Phase (waves)

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Phase in waves is the fraction of a wave cycle which has elapsed relative to an arbitrary point.[1]

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Formula

The phase of an oscillation or wave refers to a sinusoidal function such as the following:

where A, f, and $\scriptstyle \theta$ are constant parameters. These functions are periodic with period $\scriptstyle T = 1/f$, and they are identical except for a displacement of $\scriptstyle T/4$ along the $\scriptstyle t$ axis. The term phase can refer to several different things:

• It can refer to a specified reference, such as $\scriptstyle \cos( 2 \pi f t)\,$, in which case we would say the phase of $\scriptstyle x(t)$ is $\scriptstyle \theta$, and the phase of $\scriptstyle y(t)$ is $\scriptstyle \theta -\pi/2$.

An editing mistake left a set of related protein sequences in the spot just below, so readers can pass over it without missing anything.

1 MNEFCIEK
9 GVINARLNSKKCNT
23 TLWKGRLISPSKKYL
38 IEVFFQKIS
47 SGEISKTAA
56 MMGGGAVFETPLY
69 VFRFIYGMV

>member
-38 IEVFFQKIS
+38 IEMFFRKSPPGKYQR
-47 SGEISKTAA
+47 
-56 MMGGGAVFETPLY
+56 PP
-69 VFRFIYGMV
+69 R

• It can refer to $\scriptstyle \theta$, in which case we would say $\scriptstyle x(t)$ and $\scriptstyle y(t)$ have the same phase but are relative to different references.
• In the context of communication waveforms, the time-variant angle  $\scriptstyle 2 \pi f t + \theta,\,$  or its modulo $\scriptstyle 2\pi$ value, is referred to as instantaneous phase, but often just phase.  Instantaneous phase has a formal definition that is applicable to more general functions and unambiguously defines a function's initial phase at t=0.  Accordingly, it is $\scriptstyle \theta$ for $\scriptstyle x(t)$  and  $\scriptstyle \theta -\pi/2$  for $\scriptstyle y(t)$.  (also see phasor)